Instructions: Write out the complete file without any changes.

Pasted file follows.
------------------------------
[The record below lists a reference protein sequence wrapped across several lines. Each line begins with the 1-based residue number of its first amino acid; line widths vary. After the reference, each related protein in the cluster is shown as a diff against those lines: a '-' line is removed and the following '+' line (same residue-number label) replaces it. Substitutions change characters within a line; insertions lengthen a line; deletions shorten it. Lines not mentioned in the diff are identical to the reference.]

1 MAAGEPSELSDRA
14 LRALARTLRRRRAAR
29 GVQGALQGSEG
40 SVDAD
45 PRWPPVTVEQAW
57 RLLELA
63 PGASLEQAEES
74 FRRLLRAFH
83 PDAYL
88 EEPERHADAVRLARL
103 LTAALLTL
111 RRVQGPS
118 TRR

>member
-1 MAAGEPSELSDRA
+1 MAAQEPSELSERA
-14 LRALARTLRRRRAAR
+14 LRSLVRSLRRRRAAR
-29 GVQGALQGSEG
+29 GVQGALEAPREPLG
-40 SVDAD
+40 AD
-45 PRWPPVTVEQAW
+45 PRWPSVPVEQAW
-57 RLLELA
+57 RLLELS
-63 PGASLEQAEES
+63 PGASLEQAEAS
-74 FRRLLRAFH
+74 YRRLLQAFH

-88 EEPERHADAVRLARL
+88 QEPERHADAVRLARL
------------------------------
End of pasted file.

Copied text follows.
[The record below lists a reference protein sequence wrapped across several lines. Each line begins with the 1-based residue number of its first amino acid; line widths vary. After the reference, each related protein in the cluster is shown as a diff against those lines: a '-' line is removed and the following '+' line (same residue-number label) replaces it. Substitutions change characters within a line; insertions lengthen a line; deletions shorten it. Lines not mentioned in the diff are identical to the reference.]

1 MAAGEPSELSDRA
14 LRALARTLRRRRAAR
29 GVQGALQGSEG
40 SVDAD
45 PRWPPVTVEQAW
57 RLLELA
63 PGASLEQAEES
74 FRRLLRAFH
83 PDAYL
88 EEPERHADAVRLARL
103 LTAALLTL
111 RRVQGPS
118 TRR

>member
-1 MAAGEPSELSDRA
+1 MAAQEPSELSERA
-14 LRALARTLRRRRAAR
+14 LRSLVRSLRRRRAAR
-29 GVQGALQGSEG
+29 GVQGALEAPREPLG
-40 SVDAD
+40 AD
-45 PRWPPVTVEQAW
+45 PRWPSVPVEQAW
-57 RLLELA
+57 RLLELS
-63 PGASLEQAEES
+63 PGASLEQAEAS
-74 FRRLLRAFH
+74 YRRLLQAFH

-88 EEPERHADAVRLARL
+88 QEPERHADAVRLARL